Countries strive to be the best

Yojana Sharma

International comparative studies are spurring governments to reform their primary systems. Yojana Sharma reports

EDUCATION reforms in the richest countries are being influenced more and more by international comparisons, as well as rapid globalisation, economic and technological change, according to a new study.

"There is an increasing tendency to refer to performance in international surveys to explain policy changes," said Joanna Le Metais, author of the National Foundation for Educational Research report on International trends in primary education covering 18 countries.

Large-scale influential studies act as a strong stimulus for reforms. The Third International Mathematics and Science Study (Timss) in 1996 led to the UK government's literacy and numeracy strategies and a focus on numeracy in the United States and Australia.

A relatively poor showing in the 2001 Organisation for Economic Co-operation and Development's Programme for International Student Assessment (Pisa) has led to proposals for new national standards in Germany and Switzerland. The Progress in International Reading Literacy Survey (Pirls) released this year is also expected to influence reform.

There is a greater readiness to learn from successful countries or to overhaul systems that are underperforming. "Such snapshots of progress spur politicians into action," said Ms Le Metais."The view is: 'We want to be ahead'."

However, the main impetus for transforming primary education over the past 15 to 20 years has been globalisation and rapid economic change, with governments fearing their populations could be left behind.

All the countries covered say they are educating children for a global environment where transferable, employable skills must be emphasised.

Creativity, interpersonal skills and independent and lifelong learning skills have all become more important in primary education.

In the classroom itself there is a greater emphasis on group work and independent learning.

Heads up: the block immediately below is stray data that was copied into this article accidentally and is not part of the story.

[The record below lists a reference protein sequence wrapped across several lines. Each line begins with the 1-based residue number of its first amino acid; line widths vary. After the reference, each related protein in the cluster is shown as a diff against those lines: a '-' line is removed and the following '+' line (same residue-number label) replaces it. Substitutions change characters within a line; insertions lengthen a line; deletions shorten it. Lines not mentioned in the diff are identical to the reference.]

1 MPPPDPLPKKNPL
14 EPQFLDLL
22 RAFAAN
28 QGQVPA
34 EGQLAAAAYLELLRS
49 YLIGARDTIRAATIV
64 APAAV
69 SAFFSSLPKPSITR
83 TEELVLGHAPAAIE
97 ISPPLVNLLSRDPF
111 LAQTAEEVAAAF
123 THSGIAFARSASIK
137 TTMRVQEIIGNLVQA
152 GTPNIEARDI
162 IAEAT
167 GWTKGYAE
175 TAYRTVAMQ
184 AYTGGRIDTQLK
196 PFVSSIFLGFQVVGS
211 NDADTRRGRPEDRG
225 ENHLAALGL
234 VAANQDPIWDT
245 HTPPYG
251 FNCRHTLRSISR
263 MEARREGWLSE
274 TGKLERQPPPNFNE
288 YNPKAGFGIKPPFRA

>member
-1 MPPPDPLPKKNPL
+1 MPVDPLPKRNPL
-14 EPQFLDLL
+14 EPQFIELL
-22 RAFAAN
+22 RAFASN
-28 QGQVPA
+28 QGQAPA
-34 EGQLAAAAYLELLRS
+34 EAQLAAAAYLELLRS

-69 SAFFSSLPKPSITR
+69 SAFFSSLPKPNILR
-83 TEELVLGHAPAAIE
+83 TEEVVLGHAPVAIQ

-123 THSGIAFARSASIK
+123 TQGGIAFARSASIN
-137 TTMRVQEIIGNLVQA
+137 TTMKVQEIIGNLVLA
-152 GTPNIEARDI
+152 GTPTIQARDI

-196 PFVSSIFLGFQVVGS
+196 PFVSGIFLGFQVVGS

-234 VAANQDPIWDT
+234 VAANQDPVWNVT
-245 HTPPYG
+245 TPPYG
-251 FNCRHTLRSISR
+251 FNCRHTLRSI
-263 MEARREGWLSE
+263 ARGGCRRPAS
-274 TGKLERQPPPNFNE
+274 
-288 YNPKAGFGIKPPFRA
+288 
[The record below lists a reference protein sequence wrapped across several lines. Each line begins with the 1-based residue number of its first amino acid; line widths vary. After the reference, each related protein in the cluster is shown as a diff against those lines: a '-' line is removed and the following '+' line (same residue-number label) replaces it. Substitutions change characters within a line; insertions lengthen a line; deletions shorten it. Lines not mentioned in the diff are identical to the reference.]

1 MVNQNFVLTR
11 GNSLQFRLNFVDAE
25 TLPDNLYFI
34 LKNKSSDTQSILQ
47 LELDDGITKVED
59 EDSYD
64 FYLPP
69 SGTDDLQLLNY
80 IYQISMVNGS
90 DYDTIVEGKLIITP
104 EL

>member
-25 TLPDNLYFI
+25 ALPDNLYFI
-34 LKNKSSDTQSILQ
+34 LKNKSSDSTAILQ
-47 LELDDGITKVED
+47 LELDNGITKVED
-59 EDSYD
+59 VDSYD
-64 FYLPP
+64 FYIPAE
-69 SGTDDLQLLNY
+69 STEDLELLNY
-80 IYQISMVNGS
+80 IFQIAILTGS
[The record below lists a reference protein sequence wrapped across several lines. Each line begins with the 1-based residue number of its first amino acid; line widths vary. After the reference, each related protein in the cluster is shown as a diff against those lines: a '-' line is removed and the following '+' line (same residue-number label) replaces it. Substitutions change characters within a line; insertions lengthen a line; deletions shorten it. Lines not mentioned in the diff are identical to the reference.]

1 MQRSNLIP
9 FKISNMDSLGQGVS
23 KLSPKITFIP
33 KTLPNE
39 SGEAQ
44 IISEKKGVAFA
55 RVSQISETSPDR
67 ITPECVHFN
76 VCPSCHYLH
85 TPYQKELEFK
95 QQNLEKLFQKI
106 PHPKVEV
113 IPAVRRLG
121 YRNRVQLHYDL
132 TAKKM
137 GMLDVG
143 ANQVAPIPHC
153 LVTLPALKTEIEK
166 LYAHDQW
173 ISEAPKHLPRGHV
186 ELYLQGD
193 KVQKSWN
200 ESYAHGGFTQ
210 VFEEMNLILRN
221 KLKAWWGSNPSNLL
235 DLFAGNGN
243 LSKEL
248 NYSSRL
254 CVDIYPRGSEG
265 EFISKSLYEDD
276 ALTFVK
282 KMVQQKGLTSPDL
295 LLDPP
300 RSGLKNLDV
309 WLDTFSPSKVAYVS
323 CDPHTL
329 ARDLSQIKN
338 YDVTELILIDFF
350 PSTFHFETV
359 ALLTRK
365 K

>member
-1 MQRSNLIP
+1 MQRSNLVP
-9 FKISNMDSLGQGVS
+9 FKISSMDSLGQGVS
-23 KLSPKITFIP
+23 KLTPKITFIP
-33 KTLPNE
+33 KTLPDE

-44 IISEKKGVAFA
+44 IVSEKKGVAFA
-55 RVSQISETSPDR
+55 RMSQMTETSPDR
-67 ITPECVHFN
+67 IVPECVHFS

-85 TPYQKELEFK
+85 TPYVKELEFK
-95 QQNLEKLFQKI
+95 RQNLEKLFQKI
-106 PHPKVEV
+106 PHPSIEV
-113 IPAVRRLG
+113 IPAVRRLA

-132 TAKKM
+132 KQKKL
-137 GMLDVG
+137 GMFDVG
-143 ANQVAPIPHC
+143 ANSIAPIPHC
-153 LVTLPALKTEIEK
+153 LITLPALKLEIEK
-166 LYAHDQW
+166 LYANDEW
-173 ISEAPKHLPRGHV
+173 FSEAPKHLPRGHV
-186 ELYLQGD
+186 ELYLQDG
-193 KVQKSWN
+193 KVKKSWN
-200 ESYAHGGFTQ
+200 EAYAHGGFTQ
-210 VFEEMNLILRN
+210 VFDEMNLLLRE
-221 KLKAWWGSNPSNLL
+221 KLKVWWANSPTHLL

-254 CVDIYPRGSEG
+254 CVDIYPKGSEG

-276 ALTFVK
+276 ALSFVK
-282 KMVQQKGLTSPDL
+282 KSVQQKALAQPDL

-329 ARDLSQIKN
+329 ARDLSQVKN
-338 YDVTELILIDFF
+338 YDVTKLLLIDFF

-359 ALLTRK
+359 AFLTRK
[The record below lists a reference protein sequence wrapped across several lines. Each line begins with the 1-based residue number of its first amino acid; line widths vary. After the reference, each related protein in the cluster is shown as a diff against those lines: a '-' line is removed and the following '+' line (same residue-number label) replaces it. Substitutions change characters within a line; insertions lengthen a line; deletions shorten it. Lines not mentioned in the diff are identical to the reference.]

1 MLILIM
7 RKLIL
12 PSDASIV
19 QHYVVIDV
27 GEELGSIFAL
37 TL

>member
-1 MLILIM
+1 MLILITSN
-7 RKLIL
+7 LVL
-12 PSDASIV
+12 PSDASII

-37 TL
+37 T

Such changes are closely linked to using information technology in the classroom and investment in equipment is evident everywhere.

There is also greater variation in teacher approaches including direct instruction, and exploratory learning as individuals or in groups.

Other trends include smaller class sizes and extending foreign language teaching to younger pupils.

Although there is no clear evidence of a link between forms of control and achievement, there is a trend towards increased local autonomy in school management, which is responding to individual pupil needs more effectively.

Centralised control over the curriculum has decreased in Italy, Japan, Korea and Spain, whereas in England, the Netherlands, New Zealand and the US it has increased.

Parents are also more influential. "We are moving towards more devolved responsibility with education becoming a more market-driven service," said Ms Le Metais."Parental choice has moved to the fore."

The report compares primary systems in Australia, Canada, England, France, Germany, Hungary, Ireland, Italy, Japan, Korea, the Netherlands, New Zealand, Singapore, Spain, Sweden, Switzerland the US and Wales.

"International Trends in Primary Education", published by the Qualifications and Curriculum Authority, is available at

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Yojana Sharma

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